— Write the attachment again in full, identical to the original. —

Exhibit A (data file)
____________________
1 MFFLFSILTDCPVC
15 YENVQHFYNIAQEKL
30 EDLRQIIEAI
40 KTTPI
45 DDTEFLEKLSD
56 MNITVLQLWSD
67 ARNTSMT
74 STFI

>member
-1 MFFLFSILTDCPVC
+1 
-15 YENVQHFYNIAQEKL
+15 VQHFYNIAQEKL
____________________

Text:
1 MFFLFSILTDCPVC
15 YENVQHFYNIAQEKL
30 EDLRQIIEAI
40 KTTPI
45 DDTEFLEKLSD
56 MNITVLQLWSD
67 ARNTSMT
74 STFI

>member
-1 MFFLFSILTDCPVC
+1 
-15 YENVQHFYNIAQEKL
+15 VQHFYNIAQEKL